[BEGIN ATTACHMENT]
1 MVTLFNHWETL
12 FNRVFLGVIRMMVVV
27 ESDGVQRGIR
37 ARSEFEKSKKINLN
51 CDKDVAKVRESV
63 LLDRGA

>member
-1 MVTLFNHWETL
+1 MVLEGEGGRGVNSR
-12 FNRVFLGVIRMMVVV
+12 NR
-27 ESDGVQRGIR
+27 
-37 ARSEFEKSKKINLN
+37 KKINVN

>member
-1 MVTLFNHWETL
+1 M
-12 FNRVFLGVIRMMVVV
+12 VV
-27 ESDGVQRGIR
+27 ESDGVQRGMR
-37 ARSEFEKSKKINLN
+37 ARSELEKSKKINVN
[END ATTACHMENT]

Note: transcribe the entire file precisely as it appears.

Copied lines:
1 MVTLFNHWETL
12 FNRVFLGVIRMMVVV
27 ESDGVQRGIR
37 ARSEFEKSKKINLN
51 CDKDVAKVRESV
63 LLDRGA

>member
-1 MVTLFNHWETL
+1 MVLEGEGGRGVNSR
-12 FNRVFLGVIRMMVVV
+12 NR
-27 ESDGVQRGIR
+27 
-37 ARSEFEKSKKINLN
+37 KKINVN

>member
-1 MVTLFNHWETL
+1 M
-12 FNRVFLGVIRMMVVV
+12 VV
-27 ESDGVQRGIR
+27 ESDGVQRGMR
-37 ARSEFEKSKKINLN
+37 ARSELEKSKKINVN